About Christmas TV History

Thursday, August 1, 2019

Christmas in July 2019: Tony Scotto

Christmas in July 2019: Tony Scotto

1. What is your favorite Saturday Night Live Christmas/Hanukkah/New Year's sketch?

Eddie Murphy doing Mr Robinson's Neighborhood
He talks about how his landlord gave him a eviction notice for Christmas. Then he goes into the closet and pulls out a ball and bucket that Santas use to collect for the Salvation Army. Then he taught us about x-mas and other words that begin with x. X-con and x-scape! Lol

2. Do you most look forward to watching holiday episodes from series? Specials? Movies? Animation? or, all of it?

The Spirit of Christmas. It's a marionette double feature. First is The Night Before Christmas and the second is The Greatest Story Ever Told.  They are local (Philadelphia region) but I now I think people have seen it nation wide. Made by the the Bell Telephone Company in the early 60s. Real classic. My elementary school had it on film and the classes would take turns going to the library to watch it.

3. What's your favorite soundtrack from a holiday program? (it doesn't have to have been officially released as an album--just what program features your favorite collection of music?)

I wish they made the soundtrack to A Christmas Story. All those great Christmas songs from the 40s just make the season feel right and make me feel like I'm a kid again.

4. What one program are you patiently (or impatiently) waiting for me to review on this blog?

The Paul Winchell Christmas Special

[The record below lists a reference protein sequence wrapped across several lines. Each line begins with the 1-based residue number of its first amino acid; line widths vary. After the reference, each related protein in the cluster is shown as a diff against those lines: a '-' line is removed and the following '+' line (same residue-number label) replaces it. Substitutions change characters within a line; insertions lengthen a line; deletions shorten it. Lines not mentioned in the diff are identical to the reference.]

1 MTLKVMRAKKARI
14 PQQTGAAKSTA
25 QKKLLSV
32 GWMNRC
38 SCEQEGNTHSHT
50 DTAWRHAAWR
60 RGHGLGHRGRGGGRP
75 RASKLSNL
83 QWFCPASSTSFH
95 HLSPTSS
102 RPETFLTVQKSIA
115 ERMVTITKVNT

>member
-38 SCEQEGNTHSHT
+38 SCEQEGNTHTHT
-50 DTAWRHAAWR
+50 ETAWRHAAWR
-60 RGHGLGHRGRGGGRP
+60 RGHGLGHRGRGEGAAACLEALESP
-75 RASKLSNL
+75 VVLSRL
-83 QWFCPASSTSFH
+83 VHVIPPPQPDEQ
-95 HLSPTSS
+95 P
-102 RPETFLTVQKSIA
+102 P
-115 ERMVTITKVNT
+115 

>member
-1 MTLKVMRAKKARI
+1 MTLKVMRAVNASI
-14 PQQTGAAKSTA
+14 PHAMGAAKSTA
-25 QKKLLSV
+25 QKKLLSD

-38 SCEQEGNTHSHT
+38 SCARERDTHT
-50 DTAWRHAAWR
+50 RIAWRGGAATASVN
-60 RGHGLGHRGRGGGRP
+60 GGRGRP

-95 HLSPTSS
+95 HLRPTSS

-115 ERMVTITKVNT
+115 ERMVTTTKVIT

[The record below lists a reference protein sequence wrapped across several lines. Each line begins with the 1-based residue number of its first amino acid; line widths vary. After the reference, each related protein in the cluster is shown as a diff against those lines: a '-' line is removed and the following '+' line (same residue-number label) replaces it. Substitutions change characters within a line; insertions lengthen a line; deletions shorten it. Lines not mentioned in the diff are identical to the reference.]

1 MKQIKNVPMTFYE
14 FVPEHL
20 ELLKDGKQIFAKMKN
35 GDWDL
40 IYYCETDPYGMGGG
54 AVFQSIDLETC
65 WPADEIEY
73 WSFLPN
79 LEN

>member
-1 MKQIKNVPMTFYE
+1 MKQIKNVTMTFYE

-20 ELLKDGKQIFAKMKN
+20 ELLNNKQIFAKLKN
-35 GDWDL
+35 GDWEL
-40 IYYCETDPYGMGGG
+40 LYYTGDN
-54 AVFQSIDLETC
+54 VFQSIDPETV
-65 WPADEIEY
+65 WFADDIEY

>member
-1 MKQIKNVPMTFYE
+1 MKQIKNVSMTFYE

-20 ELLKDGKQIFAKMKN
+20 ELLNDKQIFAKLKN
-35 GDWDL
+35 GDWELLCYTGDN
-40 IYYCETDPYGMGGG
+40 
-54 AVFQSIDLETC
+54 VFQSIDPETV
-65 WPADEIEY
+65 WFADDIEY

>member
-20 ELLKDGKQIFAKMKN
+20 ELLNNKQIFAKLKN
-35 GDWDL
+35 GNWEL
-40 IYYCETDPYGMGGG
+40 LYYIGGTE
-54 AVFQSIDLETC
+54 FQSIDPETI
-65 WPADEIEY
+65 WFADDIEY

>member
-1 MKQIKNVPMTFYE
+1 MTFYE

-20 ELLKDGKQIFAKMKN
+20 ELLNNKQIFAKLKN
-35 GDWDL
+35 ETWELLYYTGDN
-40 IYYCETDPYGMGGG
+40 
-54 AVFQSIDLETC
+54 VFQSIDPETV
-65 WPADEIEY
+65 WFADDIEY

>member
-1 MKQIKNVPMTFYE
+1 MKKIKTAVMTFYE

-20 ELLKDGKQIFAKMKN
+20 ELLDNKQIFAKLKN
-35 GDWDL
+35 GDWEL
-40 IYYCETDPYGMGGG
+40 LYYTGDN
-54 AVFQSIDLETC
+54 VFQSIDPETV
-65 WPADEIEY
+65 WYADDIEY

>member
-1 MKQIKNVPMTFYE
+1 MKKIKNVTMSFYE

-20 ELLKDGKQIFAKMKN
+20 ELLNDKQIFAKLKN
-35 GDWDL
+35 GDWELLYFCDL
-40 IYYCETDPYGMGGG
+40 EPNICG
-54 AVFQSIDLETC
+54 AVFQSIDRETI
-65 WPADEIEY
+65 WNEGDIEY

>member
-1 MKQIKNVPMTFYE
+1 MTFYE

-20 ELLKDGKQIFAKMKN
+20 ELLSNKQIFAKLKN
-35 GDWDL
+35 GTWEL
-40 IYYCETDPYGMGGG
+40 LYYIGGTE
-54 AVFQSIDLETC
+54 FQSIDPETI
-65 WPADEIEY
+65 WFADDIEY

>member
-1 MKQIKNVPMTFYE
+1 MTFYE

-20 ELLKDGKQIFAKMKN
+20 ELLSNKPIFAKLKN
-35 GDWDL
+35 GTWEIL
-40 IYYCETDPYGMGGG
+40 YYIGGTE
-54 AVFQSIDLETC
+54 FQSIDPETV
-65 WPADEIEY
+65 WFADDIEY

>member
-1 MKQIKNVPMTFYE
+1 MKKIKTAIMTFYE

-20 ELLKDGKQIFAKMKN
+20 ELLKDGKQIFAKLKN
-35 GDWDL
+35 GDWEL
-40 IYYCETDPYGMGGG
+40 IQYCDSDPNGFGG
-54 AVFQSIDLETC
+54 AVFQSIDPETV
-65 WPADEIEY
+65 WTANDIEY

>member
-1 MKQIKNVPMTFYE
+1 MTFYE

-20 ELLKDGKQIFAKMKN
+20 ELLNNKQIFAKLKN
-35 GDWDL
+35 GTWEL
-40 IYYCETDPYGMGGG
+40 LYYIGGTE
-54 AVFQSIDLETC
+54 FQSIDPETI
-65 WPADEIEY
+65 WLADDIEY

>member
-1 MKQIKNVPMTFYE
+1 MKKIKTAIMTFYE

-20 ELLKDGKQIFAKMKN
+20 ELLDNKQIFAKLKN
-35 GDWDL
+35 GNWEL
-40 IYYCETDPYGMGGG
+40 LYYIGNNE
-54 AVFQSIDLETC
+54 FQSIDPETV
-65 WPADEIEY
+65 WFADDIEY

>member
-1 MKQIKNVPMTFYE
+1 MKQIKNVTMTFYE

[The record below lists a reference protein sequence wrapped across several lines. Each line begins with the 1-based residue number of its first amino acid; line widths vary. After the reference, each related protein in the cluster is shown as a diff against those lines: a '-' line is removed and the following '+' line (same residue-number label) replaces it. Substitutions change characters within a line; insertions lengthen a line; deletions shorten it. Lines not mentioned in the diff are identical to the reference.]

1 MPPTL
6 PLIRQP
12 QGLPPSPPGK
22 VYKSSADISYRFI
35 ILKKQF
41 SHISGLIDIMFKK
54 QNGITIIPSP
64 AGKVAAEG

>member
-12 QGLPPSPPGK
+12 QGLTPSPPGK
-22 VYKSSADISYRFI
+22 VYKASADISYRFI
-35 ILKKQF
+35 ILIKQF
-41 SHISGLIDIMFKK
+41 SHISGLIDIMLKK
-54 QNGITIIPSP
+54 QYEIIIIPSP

This guy is a legend. He did this show, did one of the voices for the Banana Splits, did the voice for Tigger, played the director in the episode of the Brady Bunch when they got to star in a soap commercial if you can remember that, and even patented the artificial heart!

5. What change in Christmas entertainment have you noticed over the years? Do you like the trend?

There is very little effort into making one great Christmas special but rather they make 20 mediocre ones to fill time. Also the good movies and specials are played to death. Would like to see a slowed pace to it all.


  1. The music in A Christmas Story really does set the mood and feeling that you're in the '40's. The popular songs are mainly Bing Crosby with The Andrews Sisters and can be found on Bing's "Merry Christmas" album. It also looks like someone put together the incidental music on Youtube: https://www.youtube.com/watch?v=YW7JaJRj3cw

  2. The Bell Telephone puppet shows are an excellent choice. Like you, my elementary class was allowed to watch them in the early 60s. I have always been fascinated by puppets and puppetry. Also it's great that they did one secular and one religious. They're still available on YouTube and I watch them every year.